Wildfires in wetlands? It may sound counterintuitive, but swamps, bogs, and peat lands do catch fire — and a Michigan State University study says that as the climate warms and the wetlands lose some of their moisture, these fires may become more frequent.

What’s more, fires in peat-heavy wetlands can be even worse for the environment than those in drier areas. The reason: Peat lands act as natural mercury storage facilities, and when they burn, the mercury is released into the atmosphere. Says the study:

"'When we walk across the surface of a peat land, we are standing on many thousands of years of peat accumulation,’ Turetsky said. ‘This type of wetland is actually doing us a service. Peat lands have been storing mercury from the atmosphere since well before and during the Industrial Revolution, locking it in peat where it’s not causing any biological harm, away from the food web.'"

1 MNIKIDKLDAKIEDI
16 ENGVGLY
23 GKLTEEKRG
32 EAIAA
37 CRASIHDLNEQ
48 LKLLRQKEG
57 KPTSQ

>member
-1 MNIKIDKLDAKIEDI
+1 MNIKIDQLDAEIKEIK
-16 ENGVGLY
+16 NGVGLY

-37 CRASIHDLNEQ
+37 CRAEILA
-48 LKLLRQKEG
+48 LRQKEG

So instead of saying thank you to the wetlands for all their years of faithful service protecting us from mercury, we let them fall victim to global warming? Where, we ask, are our manners?

Story by Kiera Butler. This article originally appeared in Plenty in August 2006. This story was added to MNN.com in July 2009.

Copyright Environ Press 2006.

Wetlands warming
Fires in peat-heavy wetlands can be even worse for the environment because the mercury naturally stored there is released into the atmosphere.